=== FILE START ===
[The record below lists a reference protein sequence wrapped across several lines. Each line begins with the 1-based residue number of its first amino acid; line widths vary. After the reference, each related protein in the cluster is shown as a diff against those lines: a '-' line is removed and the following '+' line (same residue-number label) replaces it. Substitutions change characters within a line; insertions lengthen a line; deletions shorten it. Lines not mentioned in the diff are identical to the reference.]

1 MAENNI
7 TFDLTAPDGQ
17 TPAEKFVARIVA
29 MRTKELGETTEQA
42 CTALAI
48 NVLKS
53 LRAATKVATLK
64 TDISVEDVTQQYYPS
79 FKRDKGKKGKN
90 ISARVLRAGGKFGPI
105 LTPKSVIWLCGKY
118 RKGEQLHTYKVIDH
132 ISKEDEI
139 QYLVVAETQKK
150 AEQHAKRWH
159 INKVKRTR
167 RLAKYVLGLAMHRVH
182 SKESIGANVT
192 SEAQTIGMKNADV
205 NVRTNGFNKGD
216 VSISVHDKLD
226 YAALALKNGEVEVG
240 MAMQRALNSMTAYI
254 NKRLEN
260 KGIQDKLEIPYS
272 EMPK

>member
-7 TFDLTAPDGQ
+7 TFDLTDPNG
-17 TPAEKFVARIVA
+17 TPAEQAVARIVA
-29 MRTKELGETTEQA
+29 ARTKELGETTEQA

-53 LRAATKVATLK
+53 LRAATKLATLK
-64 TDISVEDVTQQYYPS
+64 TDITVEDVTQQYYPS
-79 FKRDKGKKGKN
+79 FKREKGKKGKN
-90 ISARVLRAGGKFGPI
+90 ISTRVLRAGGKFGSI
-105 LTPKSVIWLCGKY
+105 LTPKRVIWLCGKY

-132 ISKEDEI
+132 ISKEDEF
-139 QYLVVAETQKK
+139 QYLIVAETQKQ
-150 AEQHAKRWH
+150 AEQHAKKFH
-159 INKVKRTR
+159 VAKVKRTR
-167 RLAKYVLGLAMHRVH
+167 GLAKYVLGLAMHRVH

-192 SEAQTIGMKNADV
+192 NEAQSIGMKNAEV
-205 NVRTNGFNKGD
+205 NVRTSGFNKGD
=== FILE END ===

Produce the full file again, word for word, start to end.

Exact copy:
[The record below lists a reference protein sequence wrapped across several lines. Each line begins with the 1-based residue number of its first amino acid; line widths vary. After the reference, each related protein in the cluster is shown as a diff against those lines: a '-' line is removed and the following '+' line (same residue-number label) replaces it. Substitutions change characters within a line; insertions lengthen a line; deletions shorten it. Lines not mentioned in the diff are identical to the reference.]

1 MAENNI
7 TFDLTAPDGQ
17 TPAEKFVARIVA
29 MRTKELGETTEQA
42 CTALAI
48 NVLKS
53 LRAATKVATLK
64 TDISVEDVTQQYYPS
79 FKRDKGKKGKN
90 ISARVLRAGGKFGPI
105 LTPKSVIWLCGKY
118 RKGEQLHTYKVIDH
132 ISKEDEI
139 QYLVVAETQKK
150 AEQHAKRWH
159 INKVKRTR
167 RLAKYVLGLAMHRVH
182 SKESIGANVT
192 SEAQTIGMKNADV
205 NVRTNGFNKGD
216 VSISVHDKLD
226 YAALALKNGEVEVG
240 MAMQRALNSMTAYI
254 NKRLEN
260 KGIQDKLEIPYS
272 EMPK

>member
-7 TFDLTAPDGQ
+7 TFDLTDPNG
-17 TPAEKFVARIVA
+17 TPAEQAVARIVA
-29 MRTKELGETTEQA
+29 ARTKELGETTEQA

-53 LRAATKVATLK
+53 LRAATKLATLK
-64 TDISVEDVTQQYYPS
+64 TDITVEDVTQQYYPS
-79 FKRDKGKKGKN
+79 FKREKGKKGKN
-90 ISARVLRAGGKFGPI
+90 ISTRVLRAGGKFGSI
-105 LTPKSVIWLCGKY
+105 LTPKRVIWLCGKY

-132 ISKEDEI
+132 ISKEDEF
-139 QYLVVAETQKK
+139 QYLIVAETQKQ
-150 AEQHAKRWH
+150 AEQHAKKFH
-159 INKVKRTR
+159 VAKVKRTR
-167 RLAKYVLGLAMHRVH
+167 GLAKYVLGLAMHRVH

-192 SEAQTIGMKNADV
+192 NEAQSIGMKNAEV
-205 NVRTNGFNKGD
+205 NVRTSGFNKGD